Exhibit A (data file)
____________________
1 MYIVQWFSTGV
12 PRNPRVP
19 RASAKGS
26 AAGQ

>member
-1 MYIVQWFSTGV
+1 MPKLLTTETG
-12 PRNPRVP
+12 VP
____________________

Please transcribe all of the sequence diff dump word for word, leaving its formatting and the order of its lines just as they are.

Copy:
1 MYIVQWFSTGV
12 PRNPRVP
19 RASAKGS
26 AAGQ

>member
-1 MYIVQWFSTGV
+1 MPKLLTTETG
-12 PRNPRVP
+12 VP